Publicis Groupe's newest agency concoction, a full-service offering that will combine creative services from Leo Burnett, media expertise from Starcom MediaVest, and Digitas' digital chops, came into the world last week with a press release that might as well have been written in French, which is a shame because obscured by all the opaque palaver about "open architecture" and "right-size, right-time solutions" is the fact that the concept is an indicator of what marketers are demanding from agencies today: straightforward points of entry into a full range of marketing services.
There's no doubt that clients such as Procter & Gamble, which has told agencies it wants to narrow the number of shops it deals with, are looking for the sort of integrated-marketing approach Insight Factory will strive to provide. What they'll get is a bespoke team responsible for a single client's profit and loss.
"Reducing the number of profit centers and the infighting about who gets what -- which doesn't allow you to do a media-neutral approach -- is a good thing," one advertising consultant said.
Beyond the gobbledygook, Insight Factory is an attempt to foster better coordination among creative and media services that once sat together in agencies but were pulled apart more than a decade ago. Marketers still need great creative ideas, but a media strategy that knows how and when to hit increasingly elusive consumers with those ideas is a crucial accompaniment. Plus, digital is becoming more and more central.
Given all that, you would be forgiven if you interpreted this as the kind of rebundling many creative agency CEOs have been clamoring for -- and all media-agency CEOs have resisted.
Jack Klues, who chairs Publicis Groupe Media and will be chairman of the Insight Factory's management board, insists it's not that.
"We have three brands who, each in their own right, have distinct and strong marketplace profiles," Mr. Klues said. "It was not our interest to dilute any one of them. The trick with this structure is, it's not about rebundling, but how do you get better collaboration and coordination in a model that respects the individual business units?"
Looking for rebound
You would also be forgiven for thinking this is a way to inject some juice into Leo Burnett. After all, it's a tough time for the global-agency-network model that's smelling increasingly musty, and Burnett hasn't been immune to the problems.
The Chicago-headquartered network has lost several high-profile accounts since 2006, including Maytag, Cadillac and Altoids. It's posted some wins, including Harrah's Caesars brand and a consolidation of the Buick-Pontiac-GMC creative account, but it's hardly been a banner year for the agency. Mr. Klues, a dynamic leader who gets much respect throughout the Publicis network, is the kind of guy who might help it along.
"Jack Klues is very highly regarded by Maurice. ... If Burnett is weak, you put a strong manager in to take care of it," one industry executive said.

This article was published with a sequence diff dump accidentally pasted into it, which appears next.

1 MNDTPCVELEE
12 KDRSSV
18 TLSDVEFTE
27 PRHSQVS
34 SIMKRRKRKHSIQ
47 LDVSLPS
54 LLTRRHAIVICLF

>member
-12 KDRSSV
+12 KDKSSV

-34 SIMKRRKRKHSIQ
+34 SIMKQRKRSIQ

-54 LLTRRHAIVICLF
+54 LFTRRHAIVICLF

Through that lens, the formation of Insight Factory appears reminiscent of another Publicis realignment earlier this year, when a shop in dire need of life support, Fallon, was tied to one of the stronger agencies in the network, Saatchi & Saatchi.
Good for all
Mr. Klues himself brushed off the comparison, saying he genuinely believes the partnership is going to help everyone involved.
"I expect to see mutual benefits for all three participating units. ... Some [clients] want the benefit of a single P&L, which often assures them a 100% pure integrated approach," he said.
The board also will include Tom Bernardin, Chairman-CEO of Leo Burnett Worldwide; Renetta McCann, Global CEO of Starcom MediaVest; and David Kenny, Chairman-CEO of Digitas, which was purchased by Publicis earlier this year.
Publicis USA Makes Digital Move
Company Brings Together Its Dialog and Modem EntitiesPublicis USA is launching a mini-network in early 2008 in the hopes of better aligning its marketing services and digital services.
The idea isn't novel. WPP Group marketing-services giant Wunderman, for one, has been busy this year aligning with digital, snapping up interactive agencies around the globe. But it's a sign that Publicis is eager not to be left in the dust.
"We made a decision fairly recently that the best thing to do in the U.S. is to keep the brands distinct, but operationally bring more synergy, and bring them closer together," said Susan Gianinno, chairman-CEO of Publicis, North America.
Branded as Publicis Modem & Dialog, the entity will bring together the Publicis Dialog and Publicis Modem brands. Modem, acquired as part of Publicis deal for Digitas earlier this year, was integrated as the digital arm of its Publicis Worldwide agency.
The mini-network will have two main hubs, in San Francisco and New York. Dani Nadel, managing director of Publicis Modem East, will be named president of its East Coast operations, and Michael Smith, managing director of Publicis Modem West, will be president of its West Coast operations.
Ms. Nadel and Mr. Smith will report directly to Ms. Gianinno.
Martin Reidy remains CEO of Publicis Modem and Publics Dialog Worldwide. Debbie Yount, CEO of Publicis Dialog USA and Publicis USA chief holistic officer, will continue in the latter role, focusing more on new business for Publicis Modem & Dialog, among other things.
-- Rupal Parekh